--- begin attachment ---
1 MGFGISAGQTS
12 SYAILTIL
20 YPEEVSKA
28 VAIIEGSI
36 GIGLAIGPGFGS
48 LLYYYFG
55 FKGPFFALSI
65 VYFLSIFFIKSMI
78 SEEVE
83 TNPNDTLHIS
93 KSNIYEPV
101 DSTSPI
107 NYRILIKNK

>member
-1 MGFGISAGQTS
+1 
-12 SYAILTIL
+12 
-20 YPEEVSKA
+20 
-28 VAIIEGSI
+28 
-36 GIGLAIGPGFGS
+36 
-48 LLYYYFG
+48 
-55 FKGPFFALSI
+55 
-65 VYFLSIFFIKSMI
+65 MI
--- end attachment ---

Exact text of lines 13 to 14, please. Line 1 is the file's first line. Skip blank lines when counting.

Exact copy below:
107 NYRILIKNK

>member